Patrick spoke of the food forest model, as a longer term community resource, growing fruit and nut trees which will be mulched with underplantings of perennial vegetables, herbs and berries, a larger version of what Patrick, Meg and Zephyr created in Sydney last year:

Tuesday, 24 May 2011

Today's story

Pic Adam Trafford
Today's front page story, from here.

Rea Lands Park protest
The Advocate
24 May, 2011 02:06 PM

DAYLESFORD residents held a protest on Thursday morning against the sale of one of the last public parks in Daylesford.

More than 40 people attended the peaceful protest at Rea Lands Park, which was gifted to the Daylesford community in the 1980s by long-term resident Betty Rea for specific use as a community park.

Patrick Jones, who organised Thursday's protest, said he believed Hepburn Shire Council was selling the park so the site could be used for a civic centre.

"Rea Lands Park should be left as a park out of respect for Betty. Legally, the council can probably sell in, but morally they shouldn't," Mr Jones said.

"This park is a great picnic place, the local kids play in it and mothers' groups use it as a meeting place."

Mr Jones hopes to hold talks with the Hepburn Shire Council about the possibility of re-establishing the community food garden from its temporary site near the Daylesford Library to Rea Lands Park.

Hepburn Shire Mayor Rod May said while the council was sympathetic to the community food gardeners' concerns about the park, he said their protest on Thursday was premature.

"The council has said it would look at disposing of poorly-utilised assets and the Rea Lands Park comes under that category. But at the council meeting on Tuesday, the council said it would leave the door open to consider the park for the community gardeners," Cr May said.

"There will be ongoing negotiations to see if the council finds the community garden compatible with its own direction for greater sustainability within the shire."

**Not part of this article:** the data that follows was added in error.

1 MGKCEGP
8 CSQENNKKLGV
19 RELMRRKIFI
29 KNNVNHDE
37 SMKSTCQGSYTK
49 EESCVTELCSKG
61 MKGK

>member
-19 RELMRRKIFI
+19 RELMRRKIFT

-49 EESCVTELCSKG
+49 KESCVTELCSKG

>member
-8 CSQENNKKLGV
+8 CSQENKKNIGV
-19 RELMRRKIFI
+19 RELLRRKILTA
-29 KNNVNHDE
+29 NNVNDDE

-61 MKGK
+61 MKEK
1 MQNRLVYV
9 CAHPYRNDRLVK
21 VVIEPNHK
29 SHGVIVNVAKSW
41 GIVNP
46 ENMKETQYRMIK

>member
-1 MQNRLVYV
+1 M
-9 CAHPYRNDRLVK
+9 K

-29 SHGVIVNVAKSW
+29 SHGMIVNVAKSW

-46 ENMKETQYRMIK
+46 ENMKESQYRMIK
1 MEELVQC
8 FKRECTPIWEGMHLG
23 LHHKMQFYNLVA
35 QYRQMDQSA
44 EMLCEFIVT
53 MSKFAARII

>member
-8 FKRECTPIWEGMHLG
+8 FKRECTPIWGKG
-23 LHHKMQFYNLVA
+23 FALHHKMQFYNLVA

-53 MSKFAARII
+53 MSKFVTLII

Friday, 20 May 2011

Thanks Jodie!

This screen grab is representative of how community is beginning to dig in. (Jodie and her family gifted top soil to the community garden at Albert street.)

The digital and microbial interplay...

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Thursday, 19 May 2011

First peaceful protest (in honour of Betty Rea)

After we discovered council was thinking about selling Rea Lands Park, and that our questions about this were refused an airing at the last council meeting, we staged our first protest yesterday.

Dharma school students, who are studying Social Justice issues this term got to work making positive placards. They were all about the generosity of a past town elder who left us an incredible gift – land for public will.

The community and the media turned out with a glimpse from the sun. The message was simple – honour the late Betty Rea's gift to the community!

We would like to work with council to develop a food garden at Rea Lands Park, but first we need a guarantee that Betty Rea's generosity will be respected and celebrated.

!!! Rea Lands Park to be sold?

After we started working with Hepburn council, building relationships with council officers and councillors, we found out that other members of council seemed to be acting against us. Annoyed by this we wrote to the CEO of Hepburn Shire Council, Kaylene Connrick, asking 4 very specific questions. We asked that these questions be raised at the next council meeting, however Kaylene Conrick refused to read them on the grounds that they were embarrassing and insulting to council officers, effectively silencing us. So here they are, now available to the public [pls nb I have omitted council officers names, except for the CEOs]: